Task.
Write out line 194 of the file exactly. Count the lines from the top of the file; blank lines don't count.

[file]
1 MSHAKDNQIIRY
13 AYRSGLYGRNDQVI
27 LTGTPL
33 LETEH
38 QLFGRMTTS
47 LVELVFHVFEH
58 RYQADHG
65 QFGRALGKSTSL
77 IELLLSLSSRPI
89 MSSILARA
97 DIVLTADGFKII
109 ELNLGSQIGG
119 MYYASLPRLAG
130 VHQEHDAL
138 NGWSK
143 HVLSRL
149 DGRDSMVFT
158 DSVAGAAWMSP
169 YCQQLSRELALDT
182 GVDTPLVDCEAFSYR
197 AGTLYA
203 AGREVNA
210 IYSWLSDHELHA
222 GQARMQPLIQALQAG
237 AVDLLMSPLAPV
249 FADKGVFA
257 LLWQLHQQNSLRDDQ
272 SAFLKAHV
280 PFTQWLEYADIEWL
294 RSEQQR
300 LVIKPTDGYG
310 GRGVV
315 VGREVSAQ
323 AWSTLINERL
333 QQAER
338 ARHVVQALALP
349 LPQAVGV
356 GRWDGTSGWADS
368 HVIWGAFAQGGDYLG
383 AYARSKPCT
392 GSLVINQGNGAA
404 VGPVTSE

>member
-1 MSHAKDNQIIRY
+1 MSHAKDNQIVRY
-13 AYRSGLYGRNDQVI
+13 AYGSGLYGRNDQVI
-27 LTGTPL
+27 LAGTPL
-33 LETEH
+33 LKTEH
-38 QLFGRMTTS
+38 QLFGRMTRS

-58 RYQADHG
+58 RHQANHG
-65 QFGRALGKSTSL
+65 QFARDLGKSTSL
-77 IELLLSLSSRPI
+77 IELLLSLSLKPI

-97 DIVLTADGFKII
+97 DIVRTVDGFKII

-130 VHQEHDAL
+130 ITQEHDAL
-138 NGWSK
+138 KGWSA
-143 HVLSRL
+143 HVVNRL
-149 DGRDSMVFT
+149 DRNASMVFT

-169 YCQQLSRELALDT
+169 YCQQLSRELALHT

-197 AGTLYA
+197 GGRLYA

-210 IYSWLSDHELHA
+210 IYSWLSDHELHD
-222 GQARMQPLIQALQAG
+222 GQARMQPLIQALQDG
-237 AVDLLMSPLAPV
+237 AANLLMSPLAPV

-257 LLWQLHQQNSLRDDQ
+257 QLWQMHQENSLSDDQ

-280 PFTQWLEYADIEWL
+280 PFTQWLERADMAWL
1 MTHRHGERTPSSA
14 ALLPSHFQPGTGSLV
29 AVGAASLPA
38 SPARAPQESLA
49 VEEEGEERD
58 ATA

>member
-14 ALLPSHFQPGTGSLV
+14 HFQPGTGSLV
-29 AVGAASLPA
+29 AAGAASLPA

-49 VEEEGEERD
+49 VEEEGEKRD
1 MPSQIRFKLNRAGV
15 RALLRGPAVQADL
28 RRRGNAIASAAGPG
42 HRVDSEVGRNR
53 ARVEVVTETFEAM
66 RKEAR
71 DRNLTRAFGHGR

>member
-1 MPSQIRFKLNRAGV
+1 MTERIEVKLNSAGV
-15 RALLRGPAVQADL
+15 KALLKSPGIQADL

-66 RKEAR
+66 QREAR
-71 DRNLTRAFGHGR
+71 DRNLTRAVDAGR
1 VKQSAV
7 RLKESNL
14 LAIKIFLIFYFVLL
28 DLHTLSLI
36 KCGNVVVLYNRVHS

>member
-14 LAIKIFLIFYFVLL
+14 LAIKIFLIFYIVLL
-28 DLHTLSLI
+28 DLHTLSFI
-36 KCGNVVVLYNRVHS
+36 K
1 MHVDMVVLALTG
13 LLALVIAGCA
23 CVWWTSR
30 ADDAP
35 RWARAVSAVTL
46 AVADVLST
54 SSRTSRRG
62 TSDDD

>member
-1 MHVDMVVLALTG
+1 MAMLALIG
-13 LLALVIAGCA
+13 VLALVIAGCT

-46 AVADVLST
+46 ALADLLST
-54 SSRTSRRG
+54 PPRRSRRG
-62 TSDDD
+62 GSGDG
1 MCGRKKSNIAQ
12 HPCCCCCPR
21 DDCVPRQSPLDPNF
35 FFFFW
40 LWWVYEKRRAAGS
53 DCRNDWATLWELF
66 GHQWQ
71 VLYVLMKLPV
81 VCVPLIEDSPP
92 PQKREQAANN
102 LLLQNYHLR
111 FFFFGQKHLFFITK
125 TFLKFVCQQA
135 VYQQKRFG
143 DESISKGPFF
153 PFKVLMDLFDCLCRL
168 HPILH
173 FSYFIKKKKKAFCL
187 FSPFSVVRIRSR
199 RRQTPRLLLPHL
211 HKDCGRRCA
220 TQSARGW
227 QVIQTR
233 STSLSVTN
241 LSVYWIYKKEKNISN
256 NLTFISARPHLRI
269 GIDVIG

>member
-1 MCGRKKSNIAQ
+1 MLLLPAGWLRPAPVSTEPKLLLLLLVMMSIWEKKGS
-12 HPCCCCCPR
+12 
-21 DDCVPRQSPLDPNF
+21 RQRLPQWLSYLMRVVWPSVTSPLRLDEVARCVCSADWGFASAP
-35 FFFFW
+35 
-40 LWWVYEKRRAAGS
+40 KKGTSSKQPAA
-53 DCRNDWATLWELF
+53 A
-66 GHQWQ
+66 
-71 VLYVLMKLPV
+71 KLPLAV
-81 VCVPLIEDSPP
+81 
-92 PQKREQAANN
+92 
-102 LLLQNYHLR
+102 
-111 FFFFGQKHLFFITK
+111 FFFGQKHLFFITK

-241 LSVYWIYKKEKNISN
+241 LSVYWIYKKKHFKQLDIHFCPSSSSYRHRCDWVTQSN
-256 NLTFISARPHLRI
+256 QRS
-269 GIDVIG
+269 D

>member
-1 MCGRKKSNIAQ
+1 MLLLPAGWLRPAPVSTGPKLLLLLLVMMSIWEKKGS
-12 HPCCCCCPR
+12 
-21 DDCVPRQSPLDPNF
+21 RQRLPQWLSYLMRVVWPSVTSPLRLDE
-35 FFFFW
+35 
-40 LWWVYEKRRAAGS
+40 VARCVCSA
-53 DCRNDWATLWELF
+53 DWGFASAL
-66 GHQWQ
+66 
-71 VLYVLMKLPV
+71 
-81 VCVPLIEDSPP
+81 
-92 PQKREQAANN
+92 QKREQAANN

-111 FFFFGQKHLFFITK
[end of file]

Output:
-111 FFFFGQKHLFFITK